“Youth crime in California is at a 40-year low. Looking at the statistics you could argue this is the best-behaved generation on record. Now why that is, we don’t know,” said Daniel Macallair

Developing Leaders [guest video blog]
CJCJ's guest video blog by Will Roy, discusses challenges to re-entry from the state's youth correctional facilities and what he thinks should be the way forward for juvenile justice in California.   Will Roy is currently a psychology student at the City College of San Francisco.  He was made a ward of the California Youth Authority (now the Division of Juvenile Facilities) in 1997, as a first time offender at the age of 15, and remained a ward until 2003. During his six year CYA…
Delancey Street Foundation celebrates its 40th Anniversary
I recently read an article in Yes Magazine's "Beyond Prisons " issue entitled, "Recipes for Recovery," highlighting San Francisco's own Delancey Street Foundation .  Celebrating its 40th anniversary this year, Delancey Street is a program unlike any other-- a reentry center for ex-prisoners and addicts, where the residents run the day-to-day, from housing, therapy sessions, businesses, such as their moving company and restaurant. I first learned about Delancey Street four years ago, when I…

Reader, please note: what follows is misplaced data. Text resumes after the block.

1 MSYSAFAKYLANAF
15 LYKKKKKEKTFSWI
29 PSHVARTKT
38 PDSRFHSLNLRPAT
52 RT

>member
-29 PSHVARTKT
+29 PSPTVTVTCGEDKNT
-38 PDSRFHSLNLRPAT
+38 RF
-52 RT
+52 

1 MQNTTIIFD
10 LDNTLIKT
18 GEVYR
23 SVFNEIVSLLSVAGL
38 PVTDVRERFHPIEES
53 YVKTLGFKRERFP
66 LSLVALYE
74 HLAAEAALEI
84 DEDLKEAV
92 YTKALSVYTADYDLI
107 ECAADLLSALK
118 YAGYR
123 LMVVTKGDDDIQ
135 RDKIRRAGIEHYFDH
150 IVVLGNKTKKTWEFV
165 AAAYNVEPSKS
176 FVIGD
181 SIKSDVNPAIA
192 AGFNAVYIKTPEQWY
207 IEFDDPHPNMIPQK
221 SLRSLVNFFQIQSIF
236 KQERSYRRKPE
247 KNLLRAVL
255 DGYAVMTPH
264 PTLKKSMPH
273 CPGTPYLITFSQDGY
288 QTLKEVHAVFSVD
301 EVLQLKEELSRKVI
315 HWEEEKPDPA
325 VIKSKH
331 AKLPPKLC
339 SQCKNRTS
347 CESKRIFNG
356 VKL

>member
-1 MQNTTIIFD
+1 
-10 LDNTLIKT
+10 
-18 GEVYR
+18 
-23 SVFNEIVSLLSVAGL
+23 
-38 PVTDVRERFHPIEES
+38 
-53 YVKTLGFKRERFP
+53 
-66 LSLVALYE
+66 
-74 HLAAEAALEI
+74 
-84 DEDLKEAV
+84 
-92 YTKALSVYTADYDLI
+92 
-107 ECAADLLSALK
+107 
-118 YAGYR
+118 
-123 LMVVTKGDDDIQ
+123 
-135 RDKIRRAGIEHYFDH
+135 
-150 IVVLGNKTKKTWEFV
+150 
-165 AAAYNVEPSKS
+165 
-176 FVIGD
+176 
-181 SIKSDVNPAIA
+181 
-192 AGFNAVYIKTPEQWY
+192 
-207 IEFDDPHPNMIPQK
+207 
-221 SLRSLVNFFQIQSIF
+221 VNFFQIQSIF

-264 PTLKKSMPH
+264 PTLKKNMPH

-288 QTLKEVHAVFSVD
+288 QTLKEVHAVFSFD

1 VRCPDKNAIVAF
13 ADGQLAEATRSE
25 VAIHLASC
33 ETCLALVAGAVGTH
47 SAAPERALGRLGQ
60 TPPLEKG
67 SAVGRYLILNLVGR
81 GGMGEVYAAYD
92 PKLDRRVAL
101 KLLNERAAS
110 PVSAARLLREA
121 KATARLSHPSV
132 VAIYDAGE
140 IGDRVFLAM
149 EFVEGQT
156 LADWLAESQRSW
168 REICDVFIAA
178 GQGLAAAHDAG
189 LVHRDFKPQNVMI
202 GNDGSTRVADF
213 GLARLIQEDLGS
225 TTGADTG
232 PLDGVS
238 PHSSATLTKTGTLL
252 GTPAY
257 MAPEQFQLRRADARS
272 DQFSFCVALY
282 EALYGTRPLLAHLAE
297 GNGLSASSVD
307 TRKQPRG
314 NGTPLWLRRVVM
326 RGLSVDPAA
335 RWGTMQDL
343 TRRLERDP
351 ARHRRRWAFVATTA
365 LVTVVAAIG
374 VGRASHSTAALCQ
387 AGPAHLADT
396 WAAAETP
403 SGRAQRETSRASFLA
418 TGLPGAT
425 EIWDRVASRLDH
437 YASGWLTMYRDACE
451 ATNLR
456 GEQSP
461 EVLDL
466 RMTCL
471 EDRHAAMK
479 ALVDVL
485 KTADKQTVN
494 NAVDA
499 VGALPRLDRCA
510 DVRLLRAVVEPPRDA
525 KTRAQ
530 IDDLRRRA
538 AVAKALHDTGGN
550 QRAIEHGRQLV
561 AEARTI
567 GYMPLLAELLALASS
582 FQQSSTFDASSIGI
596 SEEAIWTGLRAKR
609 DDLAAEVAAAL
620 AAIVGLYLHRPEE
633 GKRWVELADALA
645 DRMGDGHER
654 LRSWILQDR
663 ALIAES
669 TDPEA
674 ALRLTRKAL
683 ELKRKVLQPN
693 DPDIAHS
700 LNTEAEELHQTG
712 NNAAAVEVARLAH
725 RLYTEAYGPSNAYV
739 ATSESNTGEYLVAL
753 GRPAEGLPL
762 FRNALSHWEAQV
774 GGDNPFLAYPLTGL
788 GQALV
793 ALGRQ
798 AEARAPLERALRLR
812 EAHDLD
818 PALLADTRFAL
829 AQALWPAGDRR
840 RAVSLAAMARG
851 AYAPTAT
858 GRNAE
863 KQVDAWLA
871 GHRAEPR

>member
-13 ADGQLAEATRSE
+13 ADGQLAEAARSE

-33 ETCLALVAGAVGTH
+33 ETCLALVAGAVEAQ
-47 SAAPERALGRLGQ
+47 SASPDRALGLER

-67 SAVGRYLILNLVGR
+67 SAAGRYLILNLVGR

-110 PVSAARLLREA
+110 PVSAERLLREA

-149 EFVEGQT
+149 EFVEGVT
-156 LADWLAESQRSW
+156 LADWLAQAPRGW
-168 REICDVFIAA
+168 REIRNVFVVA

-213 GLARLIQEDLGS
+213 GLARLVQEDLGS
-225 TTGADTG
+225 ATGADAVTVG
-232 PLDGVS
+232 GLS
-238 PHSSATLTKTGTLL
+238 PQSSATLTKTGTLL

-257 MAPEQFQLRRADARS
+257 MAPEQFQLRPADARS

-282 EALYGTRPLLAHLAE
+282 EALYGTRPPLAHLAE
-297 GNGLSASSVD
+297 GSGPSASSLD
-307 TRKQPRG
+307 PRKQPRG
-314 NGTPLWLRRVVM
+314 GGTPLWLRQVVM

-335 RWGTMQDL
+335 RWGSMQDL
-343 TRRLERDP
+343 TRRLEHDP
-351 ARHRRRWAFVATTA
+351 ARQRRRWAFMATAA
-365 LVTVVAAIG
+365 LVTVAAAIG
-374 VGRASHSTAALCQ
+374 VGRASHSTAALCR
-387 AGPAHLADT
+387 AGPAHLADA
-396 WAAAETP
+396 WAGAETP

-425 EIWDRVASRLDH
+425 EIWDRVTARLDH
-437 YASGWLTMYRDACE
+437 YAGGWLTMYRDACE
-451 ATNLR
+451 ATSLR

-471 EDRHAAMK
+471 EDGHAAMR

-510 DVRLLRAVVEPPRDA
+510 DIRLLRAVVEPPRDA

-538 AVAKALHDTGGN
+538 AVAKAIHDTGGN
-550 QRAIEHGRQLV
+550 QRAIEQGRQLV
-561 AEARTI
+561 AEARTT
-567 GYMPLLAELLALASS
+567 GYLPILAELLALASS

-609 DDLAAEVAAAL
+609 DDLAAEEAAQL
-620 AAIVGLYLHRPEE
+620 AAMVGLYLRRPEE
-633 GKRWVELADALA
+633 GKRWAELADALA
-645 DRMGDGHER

Goodbye Preston
In 1894, the Preston School of Industry opened its doors and begun a 119-year legacy of maltreatment.  Located in Ione, Amador County, this archaic institution was built based on a 19th Century model of congregate reform schools.  It soon developed a reputation for appalling physical conditions and extreme brutality by staff members.  By 1895, allegations arose of ill-treatment, malnourishment and overworking of youth.  In the early-1900's, several newspapers reported foul and degrading…
DJF Review: Six years later...
The Sixteenth Special Master Report, filed November 22, 2010, summarized the past and present status of DJF's progress to implement Farrell reforms.   Since 2004, when DJF signed the consent decree, it has made progress toward improving the previously atrocious care of its juvenile wards.  For example, it no longer administers out-of-date undocumented medicine to its wards and it no longer uses cages to provide education, therapy, or exercise.  The Special Master identifies several obstacles…